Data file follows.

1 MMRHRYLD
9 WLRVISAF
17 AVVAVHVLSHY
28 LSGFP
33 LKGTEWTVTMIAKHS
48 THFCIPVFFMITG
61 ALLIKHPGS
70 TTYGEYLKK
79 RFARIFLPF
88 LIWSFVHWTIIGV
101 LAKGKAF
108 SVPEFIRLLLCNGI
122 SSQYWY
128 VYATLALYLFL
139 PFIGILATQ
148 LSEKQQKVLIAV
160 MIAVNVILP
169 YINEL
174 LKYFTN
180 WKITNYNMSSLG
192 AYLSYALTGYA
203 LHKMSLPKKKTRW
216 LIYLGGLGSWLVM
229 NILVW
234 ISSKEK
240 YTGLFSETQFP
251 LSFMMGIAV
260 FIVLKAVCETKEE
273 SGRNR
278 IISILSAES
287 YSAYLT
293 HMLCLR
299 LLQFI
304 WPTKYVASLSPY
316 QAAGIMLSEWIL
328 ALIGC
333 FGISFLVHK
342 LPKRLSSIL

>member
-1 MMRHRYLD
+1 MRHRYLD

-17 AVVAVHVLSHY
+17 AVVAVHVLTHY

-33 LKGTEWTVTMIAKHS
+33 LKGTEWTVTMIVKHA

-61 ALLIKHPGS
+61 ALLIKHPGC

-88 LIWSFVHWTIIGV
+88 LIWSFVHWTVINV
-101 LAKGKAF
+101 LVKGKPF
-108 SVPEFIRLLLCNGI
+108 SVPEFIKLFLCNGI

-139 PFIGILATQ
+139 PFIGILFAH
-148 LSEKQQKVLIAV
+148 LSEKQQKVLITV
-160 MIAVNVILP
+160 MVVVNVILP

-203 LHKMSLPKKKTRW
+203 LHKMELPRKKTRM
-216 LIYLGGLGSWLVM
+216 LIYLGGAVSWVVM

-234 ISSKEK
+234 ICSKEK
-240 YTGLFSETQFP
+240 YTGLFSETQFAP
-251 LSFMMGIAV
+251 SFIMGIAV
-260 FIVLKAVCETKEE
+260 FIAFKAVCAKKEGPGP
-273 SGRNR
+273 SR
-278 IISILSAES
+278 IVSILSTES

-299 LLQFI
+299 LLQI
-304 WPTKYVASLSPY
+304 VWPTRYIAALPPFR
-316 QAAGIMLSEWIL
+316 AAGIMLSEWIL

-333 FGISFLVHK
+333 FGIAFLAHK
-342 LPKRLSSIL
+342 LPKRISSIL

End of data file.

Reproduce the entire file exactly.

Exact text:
1 MMRHRYLD
9 WLRVISAF
17 AVVAVHVLSHY
28 LSGFP
33 LKGTEWTVTMIAKHS
48 THFCIPVFFMITG
61 ALLIKHPGS
70 TTYGEYLKK
79 RFARIFLPF
88 LIWSFVHWTIIGV
101 LAKGKAF
108 SVPEFIRLLLCNGI
122 SSQYWY
128 VYATLALYLFL
139 PFIGILATQ
148 LSEKQQKVLIAV
160 MIAVNVILP
169 YINEL
174 LKYFTN
180 WKITNYNMSSLG
192 AYLSYALTGYA
203 LHKMSLPKKKTRW
216 LIYLGGLGSWLVM
229 NILVW
234 ISSKEK
240 YTGLFSETQFP
251 LSFMMGIAV
260 FIVLKAVCETKEE
273 SGRNR
278 IISILSAES
287 YSAYLT
293 HMLCLR
299 LLQFI
304 WPTKYVASLSPY
316 QAAGIMLSEWIL
328 ALIGC
333 FGISFLVHK
342 LPKRLSSIL

>member
-1 MMRHRYLD
+1 MRHRYLD

-17 AVVAVHVLSHY
+17 AVVAVHVLTHY

-33 LKGTEWTVTMIAKHS
+33 LKGTEWTVTMIVKHA

-61 ALLIKHPGS
+61 ALLIKHPGC

-88 LIWSFVHWTIIGV
+88 LIWSFVHWTVINV
-101 LAKGKAF
+101 LVKGKPF
-108 SVPEFIRLLLCNGI
+108 SVPEFIKLFLCNGI

-139 PFIGILATQ
+139 PFIGILFAH
-148 LSEKQQKVLIAV
+148 LSEKQQKVLITV
-160 MIAVNVILP
+160 MVVVNVILP

-203 LHKMSLPKKKTRW
+203 LHKMELPRKKTRM
-216 LIYLGGLGSWLVM
+216 LIYLGGAVSWVVM

-234 ISSKEK
+234 ICSKEK
-240 YTGLFSETQFP
+240 YTGLFSETQFAP
-251 LSFMMGIAV
+251 SFIMGIAV
-260 FIVLKAVCETKEE
+260 FIAFKAVCAKKEGPGP
-273 SGRNR
+273 SR
-278 IISILSAES
+278 IVSILSTES

-299 LLQFI
+299 LLQI
-304 WPTKYVASLSPY
+304 VWPTRYIAALPPFR
-316 QAAGIMLSEWIL
+316 AAGIMLSEWIL

-333 FGISFLVHK
+333 FGIAFLAHK
-342 LPKRLSSIL
+342 LPKRISSIL